The Runt of the Fox Costume-Noir Litter


Gregory Ratoff’s “Moss Rose” has always dwelt in the shadows cast by the more celebrated films “The Lodger,” “Hangover Square” and “Dragonwyck.” Truthfully, it is a lesser film, but that’s not to say it’s a bad film. None of the aforementioned films was especially faithful to the novel it was based upon. So too, “Moss Rose” is hardy a slavish adaptation of the Joseph Shearing novel. (I read the novel years ago, but I seem to recall that in it, the hero did turn out to be the murderer.)

What the film does have going for it is a good cast and good production values. It’s a film in which the ground upon which your expectations sit is constantly shifting. At the start, star Victor Mature certainly seems like the type of rich cad who might strangle an overly-ambitious chorus-girl. But by the film’s mid-point he is established as a decent guy. Only now his aristocratic fiancée, played by Patricia Medina, starts behaving a bit manically. Might she be capable of strangling any woman who threatens to alienate Mature’s affections? But then she herself is found murdered and we’re almost back to square one. Of course it’s Ethel Barrymore reprising the tough old matriarch role that she perfected in “The Spiral Staircase,” only this time, instead of becoming a pistol-packing avenger who shoots down her psychotic step-son she herself is revealed as the mad-eyed strangler of any woman who tries to take her son away from her. Investigating the affairs of this curious family are Vincent Price as an erudite Scotland Yard inspector and Rhys Williams as his blunt assistant. (Williams had played a similar role as Barrymore’s blunt handyman in “The Spiral Staircase.”)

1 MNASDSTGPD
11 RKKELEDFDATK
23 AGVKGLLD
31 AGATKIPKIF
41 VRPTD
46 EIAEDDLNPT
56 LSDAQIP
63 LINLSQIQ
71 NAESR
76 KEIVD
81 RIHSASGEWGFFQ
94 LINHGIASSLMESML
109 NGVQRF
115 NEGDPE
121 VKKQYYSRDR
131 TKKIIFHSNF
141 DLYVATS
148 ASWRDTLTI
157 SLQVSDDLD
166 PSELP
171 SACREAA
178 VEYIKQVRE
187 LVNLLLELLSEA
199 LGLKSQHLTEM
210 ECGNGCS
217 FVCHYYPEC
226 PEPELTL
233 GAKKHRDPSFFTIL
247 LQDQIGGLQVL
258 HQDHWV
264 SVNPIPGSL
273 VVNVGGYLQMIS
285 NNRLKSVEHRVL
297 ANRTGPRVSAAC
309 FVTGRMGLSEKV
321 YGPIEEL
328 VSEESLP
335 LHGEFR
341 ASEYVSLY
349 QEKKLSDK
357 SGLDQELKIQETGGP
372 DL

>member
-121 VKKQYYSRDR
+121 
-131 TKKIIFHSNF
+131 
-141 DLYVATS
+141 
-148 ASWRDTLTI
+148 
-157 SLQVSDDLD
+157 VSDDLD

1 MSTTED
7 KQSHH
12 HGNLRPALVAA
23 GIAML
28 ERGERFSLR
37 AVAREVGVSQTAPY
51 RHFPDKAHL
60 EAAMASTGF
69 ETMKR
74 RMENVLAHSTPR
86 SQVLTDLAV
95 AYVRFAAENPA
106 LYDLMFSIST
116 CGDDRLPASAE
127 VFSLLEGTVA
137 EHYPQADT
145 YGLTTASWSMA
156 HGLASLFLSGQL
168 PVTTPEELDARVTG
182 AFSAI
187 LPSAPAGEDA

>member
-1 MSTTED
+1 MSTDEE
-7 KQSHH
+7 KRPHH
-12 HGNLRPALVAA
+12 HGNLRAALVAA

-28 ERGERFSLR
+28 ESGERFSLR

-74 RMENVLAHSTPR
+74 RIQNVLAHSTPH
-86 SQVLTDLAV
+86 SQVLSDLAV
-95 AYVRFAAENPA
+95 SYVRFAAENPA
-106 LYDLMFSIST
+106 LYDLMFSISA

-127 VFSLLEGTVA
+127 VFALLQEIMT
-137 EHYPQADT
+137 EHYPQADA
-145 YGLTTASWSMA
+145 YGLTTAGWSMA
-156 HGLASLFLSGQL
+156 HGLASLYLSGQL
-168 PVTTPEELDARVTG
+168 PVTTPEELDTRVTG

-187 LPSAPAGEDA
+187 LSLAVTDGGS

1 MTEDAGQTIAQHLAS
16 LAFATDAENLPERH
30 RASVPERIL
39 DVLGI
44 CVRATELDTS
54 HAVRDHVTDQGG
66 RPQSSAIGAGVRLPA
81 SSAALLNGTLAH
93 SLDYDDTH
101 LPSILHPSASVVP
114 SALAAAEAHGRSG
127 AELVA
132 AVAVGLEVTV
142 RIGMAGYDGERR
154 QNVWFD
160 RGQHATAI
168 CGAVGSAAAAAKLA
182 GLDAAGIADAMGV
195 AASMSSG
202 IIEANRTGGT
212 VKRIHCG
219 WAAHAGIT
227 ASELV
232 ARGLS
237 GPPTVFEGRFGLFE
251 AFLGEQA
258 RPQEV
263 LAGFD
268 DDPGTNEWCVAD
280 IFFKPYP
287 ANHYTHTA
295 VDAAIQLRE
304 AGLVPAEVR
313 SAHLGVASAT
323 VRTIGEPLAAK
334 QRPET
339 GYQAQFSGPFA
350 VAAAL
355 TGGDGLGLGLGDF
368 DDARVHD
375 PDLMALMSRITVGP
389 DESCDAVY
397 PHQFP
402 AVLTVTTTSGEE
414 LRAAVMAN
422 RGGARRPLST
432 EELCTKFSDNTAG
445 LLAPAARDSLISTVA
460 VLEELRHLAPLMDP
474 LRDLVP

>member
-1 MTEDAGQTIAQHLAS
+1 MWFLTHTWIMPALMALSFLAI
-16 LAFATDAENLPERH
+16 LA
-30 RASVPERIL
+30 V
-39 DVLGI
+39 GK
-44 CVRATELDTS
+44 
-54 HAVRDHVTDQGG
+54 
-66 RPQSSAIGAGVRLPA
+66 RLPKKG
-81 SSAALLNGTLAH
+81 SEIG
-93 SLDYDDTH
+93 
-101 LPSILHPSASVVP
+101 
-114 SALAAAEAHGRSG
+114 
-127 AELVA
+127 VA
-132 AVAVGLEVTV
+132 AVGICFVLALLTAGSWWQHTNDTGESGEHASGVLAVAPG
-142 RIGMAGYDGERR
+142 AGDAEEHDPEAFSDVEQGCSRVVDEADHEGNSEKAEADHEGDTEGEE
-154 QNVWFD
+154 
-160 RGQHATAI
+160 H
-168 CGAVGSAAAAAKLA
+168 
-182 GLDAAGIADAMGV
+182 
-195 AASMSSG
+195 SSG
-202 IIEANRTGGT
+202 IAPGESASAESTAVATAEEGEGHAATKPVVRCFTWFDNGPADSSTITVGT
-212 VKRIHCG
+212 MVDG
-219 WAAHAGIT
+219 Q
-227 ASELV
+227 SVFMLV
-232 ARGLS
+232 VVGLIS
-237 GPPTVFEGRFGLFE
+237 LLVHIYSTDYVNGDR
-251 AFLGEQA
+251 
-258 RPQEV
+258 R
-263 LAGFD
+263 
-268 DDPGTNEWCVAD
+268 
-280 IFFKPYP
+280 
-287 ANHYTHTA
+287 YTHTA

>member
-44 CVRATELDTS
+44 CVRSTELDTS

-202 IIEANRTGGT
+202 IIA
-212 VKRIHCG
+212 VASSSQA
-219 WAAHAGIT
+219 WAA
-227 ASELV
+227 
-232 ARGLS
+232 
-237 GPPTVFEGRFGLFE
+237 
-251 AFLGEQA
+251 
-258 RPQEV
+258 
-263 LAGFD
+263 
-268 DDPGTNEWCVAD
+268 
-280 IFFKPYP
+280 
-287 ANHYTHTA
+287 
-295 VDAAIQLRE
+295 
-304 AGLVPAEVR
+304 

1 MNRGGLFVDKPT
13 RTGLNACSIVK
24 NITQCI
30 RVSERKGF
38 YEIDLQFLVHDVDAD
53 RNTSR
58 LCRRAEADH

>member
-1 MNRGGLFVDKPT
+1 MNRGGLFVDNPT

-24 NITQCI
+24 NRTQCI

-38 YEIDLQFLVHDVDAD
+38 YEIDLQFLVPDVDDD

But the film is really built upon the talent of Peggy Cummins who must progress from brassy chorus-girl to enthralled waif to tender-hearted woman all in a mere eighty-odd minutes. It really is a great pity that Cummins was aced out of the starring role in “Forever Amber.” This two-hours-plus Technicolor tour of Restoration London would have been the role of a lifetime for the young British star. Instead, we usually read that she was “rewarded” with the lead in “The Green Grass of Wyoming.” “Moss Rose” is passed over in silence and that really is too bad because Cummins is excellent in it and the film itself provides us with sideways glances of what she might have done in the role of Amber. Instead she won a place in film history with her performance as gun crazy Annie Laurie Starr in Joseph H. Lewis’ “Gun Crazy.” At least three of the films that she made when she returned to England, “Both Sides of the Law,” “Hell Drivers” and “Curse of the Demon” also do her credit.

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